Washington Lawyer - March/April 2020 - 49

THE PRO BONO EFFEC T
As a management-side employment attorney, I am largely conflicted out
of advising individual employees on employment matters. But that does
not mean I am not an advocate for employees. My goal in advising companies on employment matters is to help them foster workplaces where
employees feel supported, are valued, and have equal opportunities for
success. The D.C. Bar Pro Bono Center's Advice & Referral Clinic provides
an important path for me to help individuals who cannot afford a lawyer
reach that goal.
I was introduced to the Advice & Referral Clinic through my role as community outreach coordinator for the D.C. Bar Labor and Employment Law
Community. I have had the opportunity to not only serve as an employment law mentor at the clinic, but also to recruit my colleagues and
Community members to serve as well.
Mentors play an important role at the clinic. While we do not advise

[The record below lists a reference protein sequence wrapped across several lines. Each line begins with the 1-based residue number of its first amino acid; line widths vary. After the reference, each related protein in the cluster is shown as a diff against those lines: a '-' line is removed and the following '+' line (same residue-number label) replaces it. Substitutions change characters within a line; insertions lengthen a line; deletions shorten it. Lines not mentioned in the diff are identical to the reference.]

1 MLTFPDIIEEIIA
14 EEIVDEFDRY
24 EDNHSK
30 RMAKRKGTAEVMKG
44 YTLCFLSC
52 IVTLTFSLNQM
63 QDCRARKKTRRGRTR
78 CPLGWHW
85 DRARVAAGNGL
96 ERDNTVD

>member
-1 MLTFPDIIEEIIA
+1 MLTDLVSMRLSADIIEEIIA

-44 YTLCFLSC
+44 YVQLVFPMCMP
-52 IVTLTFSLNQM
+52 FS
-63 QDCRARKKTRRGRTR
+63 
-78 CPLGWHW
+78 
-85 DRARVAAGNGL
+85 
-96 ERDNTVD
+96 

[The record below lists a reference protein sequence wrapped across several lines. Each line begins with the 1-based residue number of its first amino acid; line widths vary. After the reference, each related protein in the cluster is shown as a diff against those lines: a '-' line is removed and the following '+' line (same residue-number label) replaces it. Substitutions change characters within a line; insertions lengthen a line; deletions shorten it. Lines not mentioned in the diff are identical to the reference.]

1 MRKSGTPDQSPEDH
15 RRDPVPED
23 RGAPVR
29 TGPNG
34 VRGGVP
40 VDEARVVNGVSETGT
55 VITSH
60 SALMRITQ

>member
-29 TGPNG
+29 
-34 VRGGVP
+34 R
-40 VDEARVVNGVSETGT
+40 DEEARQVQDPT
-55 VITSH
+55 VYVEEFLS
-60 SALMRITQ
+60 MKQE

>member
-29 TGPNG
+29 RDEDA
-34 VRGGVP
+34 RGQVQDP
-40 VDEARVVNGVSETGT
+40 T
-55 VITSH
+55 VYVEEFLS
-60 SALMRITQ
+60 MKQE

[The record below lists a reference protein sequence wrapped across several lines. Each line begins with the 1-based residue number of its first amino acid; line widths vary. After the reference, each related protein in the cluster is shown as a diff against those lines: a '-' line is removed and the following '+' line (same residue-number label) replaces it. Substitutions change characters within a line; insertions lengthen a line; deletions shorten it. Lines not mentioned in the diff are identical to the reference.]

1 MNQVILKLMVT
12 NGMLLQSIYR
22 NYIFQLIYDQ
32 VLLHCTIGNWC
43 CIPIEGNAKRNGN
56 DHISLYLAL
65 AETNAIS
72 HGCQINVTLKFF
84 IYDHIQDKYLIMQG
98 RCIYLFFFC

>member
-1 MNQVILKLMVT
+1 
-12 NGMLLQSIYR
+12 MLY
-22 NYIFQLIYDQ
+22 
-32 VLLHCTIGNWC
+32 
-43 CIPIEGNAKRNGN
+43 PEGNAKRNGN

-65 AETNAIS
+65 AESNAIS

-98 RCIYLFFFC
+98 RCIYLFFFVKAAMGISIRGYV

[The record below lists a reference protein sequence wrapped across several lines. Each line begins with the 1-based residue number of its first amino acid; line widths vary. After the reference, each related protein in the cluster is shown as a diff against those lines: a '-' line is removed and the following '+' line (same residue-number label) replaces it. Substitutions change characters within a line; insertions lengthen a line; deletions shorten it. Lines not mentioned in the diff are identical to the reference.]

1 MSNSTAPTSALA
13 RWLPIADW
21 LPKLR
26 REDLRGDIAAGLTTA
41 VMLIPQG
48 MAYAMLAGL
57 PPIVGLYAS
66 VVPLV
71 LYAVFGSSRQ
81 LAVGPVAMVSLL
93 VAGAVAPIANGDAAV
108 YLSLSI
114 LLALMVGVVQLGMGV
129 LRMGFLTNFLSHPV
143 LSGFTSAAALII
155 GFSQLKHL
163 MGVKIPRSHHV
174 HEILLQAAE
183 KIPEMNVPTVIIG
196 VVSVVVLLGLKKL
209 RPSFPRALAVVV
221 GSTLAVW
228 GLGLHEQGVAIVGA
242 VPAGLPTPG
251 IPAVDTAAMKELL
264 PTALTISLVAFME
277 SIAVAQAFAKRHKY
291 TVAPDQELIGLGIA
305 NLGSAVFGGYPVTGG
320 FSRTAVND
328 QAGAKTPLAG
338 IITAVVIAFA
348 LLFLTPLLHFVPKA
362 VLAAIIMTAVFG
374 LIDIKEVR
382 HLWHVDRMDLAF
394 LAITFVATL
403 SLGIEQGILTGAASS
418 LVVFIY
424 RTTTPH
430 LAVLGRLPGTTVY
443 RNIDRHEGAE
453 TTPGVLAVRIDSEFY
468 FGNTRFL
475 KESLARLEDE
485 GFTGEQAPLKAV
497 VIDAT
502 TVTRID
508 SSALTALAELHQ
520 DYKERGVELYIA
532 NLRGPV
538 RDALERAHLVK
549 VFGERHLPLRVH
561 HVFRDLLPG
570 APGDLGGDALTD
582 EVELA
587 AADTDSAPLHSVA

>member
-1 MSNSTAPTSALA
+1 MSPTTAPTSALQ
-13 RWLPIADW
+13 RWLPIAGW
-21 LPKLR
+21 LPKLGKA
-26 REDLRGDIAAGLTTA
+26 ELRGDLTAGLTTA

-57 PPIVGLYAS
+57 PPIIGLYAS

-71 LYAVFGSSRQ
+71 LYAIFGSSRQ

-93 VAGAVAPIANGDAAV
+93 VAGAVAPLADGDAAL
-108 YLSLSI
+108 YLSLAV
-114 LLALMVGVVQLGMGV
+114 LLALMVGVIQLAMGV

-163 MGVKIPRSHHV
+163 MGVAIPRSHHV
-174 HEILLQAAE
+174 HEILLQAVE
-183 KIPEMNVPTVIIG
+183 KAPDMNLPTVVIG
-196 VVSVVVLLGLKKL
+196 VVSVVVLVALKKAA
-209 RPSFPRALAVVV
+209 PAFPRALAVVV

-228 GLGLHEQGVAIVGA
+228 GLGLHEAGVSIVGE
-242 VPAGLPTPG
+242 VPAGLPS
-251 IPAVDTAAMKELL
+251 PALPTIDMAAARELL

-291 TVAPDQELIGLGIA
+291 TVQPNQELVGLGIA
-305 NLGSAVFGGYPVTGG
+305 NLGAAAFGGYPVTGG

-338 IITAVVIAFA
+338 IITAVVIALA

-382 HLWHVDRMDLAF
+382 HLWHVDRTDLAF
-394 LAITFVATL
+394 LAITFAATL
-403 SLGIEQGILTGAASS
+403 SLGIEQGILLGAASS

clients directly, we provide subject-matter expertise to the attorney volunteers. Our support enables attorneys to give advice on issues that are
outside of their core practice areas and to feel confident in doing so.
I have heard mentors comment that the satisfaction of mentoring is twofold: In addition to helping clients, mentors are able to empower other
attorneys to help clients in more ways than they believed they could. It
is not uncommon to see the same mentors returning to the clinic every
month because it is such a rewarding experience.
The District of Columbia has some of the most comprehensive employee
protections in the country and boasts a wealth of online resources for
learning about workplace rights. A number of matters that I have seen
come through the clinic can be addressed by simply accessing one of the
D.C. government's online resources. However, many people in the community do not have access to these resources or know where to look to
find them. Employment law concerns are among the top four areas in
which people seek help from the clinic, and the Advice & Referral Clinic
is one of only a handful of places in the city people can turn to for free